I was reading a recently published study, “Good Girls: Gender, Social Class, and Slut Discourse on Campus,” by Elizabeth A. Armstrong and colleagues in Social Psychology Quarterly.
It was based on a longitudinal study of 53 women who enrolled at a Midwest university in 2004.
“Slut discourse was ubiquitous among the women we studied,” these scholars found, though interestingly they say the label was fluid, shifting around rather than attaching permanently to a particular woman or set of women.
Instead these mostly sexually experienced, typical American college women used “slut discourse” to define “their virtue against real or imagined bad girls.” I am not like one of those girls, in other words. Nonetheless, “women feared public exposure as sluts. Virtually all expressed a desire to avoid a ‘bad reputation.’”
One of the things girls and young women have to negotiate in the way we live now is the pervasiveness of raunch and the absence of rules. Nobody knows how much sex it takes to turn you into a “slut,” a state of affairs that, while it can be anxiety-provoking, also allows women to have quite a lot of it while still retaining their own self-image as good girls.
I thought of that study, and of the anxieties young women navigate, while watching the twin performances at MTV’s Video Music Awards (via YouTube, naturally) of Queen Beyoncé and Taylor Swift.
These two have had a curiously entwined history, for performers so different, what with Beyoncé graciously stepping in to share her spotlight with the young Taylor Swift in 2009, after Kanye West dissed Swift for beating out Beyoncé in the best-female-video category.
Camille Paglia actually compared Swift unfavorably to Beyoncé in a 2012 column, which accused Swift’s “bleached out” persona of “ruining women.”
For a woman scarcely a quarter century in age, Swift has been a lightning rod for a remarkable amount of criticism, ranging from the Village Voice’s criticism of her “traditional femininity” to the vile Westboro pretending-to-be-Baptist church’s protests of Taylor Swift as “the whorish face of doomed America.” Her dating life somehow came to be the subject of national gossip, because, well, she would go out with a guy for a year and then break up with him and get another boyfriend, stay with him for a year and break up. She was 22 at the time these shocking accusations started rocketing through cyberspace.
Taylor Swift’s way of dealing with the raunch and the labeling is to make fun of it and herself in her new video “Shake It Off.”
The irony of trying to slut-shame Taylor Swift is that not only is she a fine songwriter and performer, she is the ultimate nice girl.
“I stay out too late, got nothing in my brain that’s what people say. I go on too many dates, but I can’t make ’em stay, at least that’s what people say. But I keep cruising, can’t stop, won’t stop moving, it’s like I got this music in my mind saying it’s going to be all right,” she sings.
“Shake it off” is not just another of Swift’s musical responses to critics. The video is an iconic exploration of just how a good girl navigates the raunch imposed on her and her generation. Taylor Swift is not too full of herself to make fun of herself, dressed up like a rapper girl, awkwardly crawling under a row of shaking behinds in tight little pants.
What’s with all that? Her bemused upward gaze asks.
In classic Swift nice-girl fashion, the video ends with Taylor Swift bringing in a posse of regular-looking people to shake it all off, together:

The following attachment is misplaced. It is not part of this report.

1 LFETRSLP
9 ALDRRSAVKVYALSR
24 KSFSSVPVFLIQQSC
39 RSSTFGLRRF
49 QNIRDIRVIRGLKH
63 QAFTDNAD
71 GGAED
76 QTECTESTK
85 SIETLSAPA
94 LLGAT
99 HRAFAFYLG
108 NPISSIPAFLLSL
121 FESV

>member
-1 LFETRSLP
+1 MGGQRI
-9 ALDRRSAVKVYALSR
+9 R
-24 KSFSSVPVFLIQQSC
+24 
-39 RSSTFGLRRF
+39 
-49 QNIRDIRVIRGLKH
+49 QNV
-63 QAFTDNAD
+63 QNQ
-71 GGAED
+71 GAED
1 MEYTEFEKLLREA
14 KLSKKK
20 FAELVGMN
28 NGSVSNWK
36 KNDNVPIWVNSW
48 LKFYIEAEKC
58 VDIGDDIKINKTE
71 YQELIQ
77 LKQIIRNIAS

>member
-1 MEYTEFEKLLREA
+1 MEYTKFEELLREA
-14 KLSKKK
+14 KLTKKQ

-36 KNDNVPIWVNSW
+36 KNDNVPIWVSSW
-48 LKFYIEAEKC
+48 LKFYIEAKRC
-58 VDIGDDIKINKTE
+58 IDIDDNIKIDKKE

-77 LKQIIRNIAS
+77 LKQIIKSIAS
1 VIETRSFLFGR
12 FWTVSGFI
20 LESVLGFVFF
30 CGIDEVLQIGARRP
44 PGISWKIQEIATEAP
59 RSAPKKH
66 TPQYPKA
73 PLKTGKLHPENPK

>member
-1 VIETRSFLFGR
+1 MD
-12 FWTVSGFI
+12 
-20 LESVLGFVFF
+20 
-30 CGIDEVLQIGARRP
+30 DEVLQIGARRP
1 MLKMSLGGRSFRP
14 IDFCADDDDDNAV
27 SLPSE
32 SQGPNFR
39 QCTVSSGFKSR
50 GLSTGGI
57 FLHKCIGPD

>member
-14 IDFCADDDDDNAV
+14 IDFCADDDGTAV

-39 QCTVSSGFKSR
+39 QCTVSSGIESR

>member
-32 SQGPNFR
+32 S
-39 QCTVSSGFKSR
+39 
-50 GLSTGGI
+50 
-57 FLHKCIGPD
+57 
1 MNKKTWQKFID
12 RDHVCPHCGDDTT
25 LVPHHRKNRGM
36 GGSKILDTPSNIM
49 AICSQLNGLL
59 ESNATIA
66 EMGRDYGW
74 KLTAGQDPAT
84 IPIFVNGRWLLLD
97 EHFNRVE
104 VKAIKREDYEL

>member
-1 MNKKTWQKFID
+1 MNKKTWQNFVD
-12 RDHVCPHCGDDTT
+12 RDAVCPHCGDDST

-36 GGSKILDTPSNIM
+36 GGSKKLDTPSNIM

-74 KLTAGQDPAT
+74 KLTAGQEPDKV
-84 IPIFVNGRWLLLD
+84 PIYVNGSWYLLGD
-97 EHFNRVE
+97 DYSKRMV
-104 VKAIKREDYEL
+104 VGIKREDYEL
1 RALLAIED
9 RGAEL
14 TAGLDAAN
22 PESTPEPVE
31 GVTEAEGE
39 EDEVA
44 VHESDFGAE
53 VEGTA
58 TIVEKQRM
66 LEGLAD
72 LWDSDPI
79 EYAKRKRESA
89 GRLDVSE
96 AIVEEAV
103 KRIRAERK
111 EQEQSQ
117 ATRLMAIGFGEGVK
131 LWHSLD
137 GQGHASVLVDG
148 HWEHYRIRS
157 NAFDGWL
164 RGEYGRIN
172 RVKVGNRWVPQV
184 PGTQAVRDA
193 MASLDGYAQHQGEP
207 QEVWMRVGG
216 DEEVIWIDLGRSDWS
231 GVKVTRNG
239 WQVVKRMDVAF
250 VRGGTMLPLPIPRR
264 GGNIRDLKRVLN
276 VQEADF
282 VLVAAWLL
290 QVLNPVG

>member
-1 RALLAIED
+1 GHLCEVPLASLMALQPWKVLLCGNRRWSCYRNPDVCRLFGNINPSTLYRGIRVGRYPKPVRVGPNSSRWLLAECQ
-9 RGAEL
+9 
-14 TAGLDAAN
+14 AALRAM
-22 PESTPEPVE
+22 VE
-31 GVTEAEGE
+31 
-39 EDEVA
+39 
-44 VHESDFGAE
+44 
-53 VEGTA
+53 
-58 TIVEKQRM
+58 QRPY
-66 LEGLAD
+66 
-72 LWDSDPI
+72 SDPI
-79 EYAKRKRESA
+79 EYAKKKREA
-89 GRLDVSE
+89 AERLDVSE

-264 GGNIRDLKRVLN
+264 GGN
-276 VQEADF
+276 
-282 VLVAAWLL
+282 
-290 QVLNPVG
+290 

“The haters going to hate, hate, hate; the players going to play, play, play, I’m just going to shake, shake shake, shake, shake it off.”
To a girl who went to Bible camp, I’m guessing the Biblical echoes didn’t escape Swift either.
On the surface, the sensual sex goddess Beyoncé could not be more different from Taylor Swift, and the former’s VMA performance was an erotic conflagration that included stripper poles, smoke, fire, glitter, and a lot of flesh.
But somehow in the midst of all that Beyoncé makes it clear, this good girl has it all: The glamour, the beauty, the career success, the husband, the baby.
One of the opening songs of her medley from her next album equates getting “carried away” not with some new sexual fantasy but with a wedding: “We should get married, let’s stop holding back on this and let’s get carried away . . . ”
(Perhaps this should not be too surprising from the singer famous for the lyrics “If you like it then you better put a ring on it.”) Marriage looms surprisingly large in Beyoncé’s imagination and the imaginary world to which she invites her fans.
Beyoncé’s VMA performance grabbed the chattering classes (and my) attention with her paean to feminism, even complaining, “We teach girls they cannot be sexual beings the way boys are.”
Her performance, though, has an arc and it bends towards goodness. Good girls can and do bounce from the stripper pole to be queen, queen of the world, queen of the stage, and, as important, queen of the home. “Bow down bitches” is a strange kind of feminism, as Mollie Hemingway has pointed out, but by the end of Beyoncé’s medley, the happy ending is clear, plastered across the screen, the man of her dreams, tenderly devoted to her and to their baby Blue Ivy, who croons “mommy, mommy, mommy” while Beyoncé sings “hold onto me.”
It would be a bit too much like bragging if it were not offered to us in the spirit of hope: All that seemingly pointless eroticism can lead to real enduring love.
After Miley Cyrus’s pathetic twerking on stage last year to get attention, Beyoncé’s performance was stunning.
Conventional mores around sex may be mostly dead, but the ongoing yearning of the human heart to transform lust into love has never been more vividly on display.
— Maggie Gallagher is a senior fellow at the American Principles Project. She blogs at MaggieGallagher.com.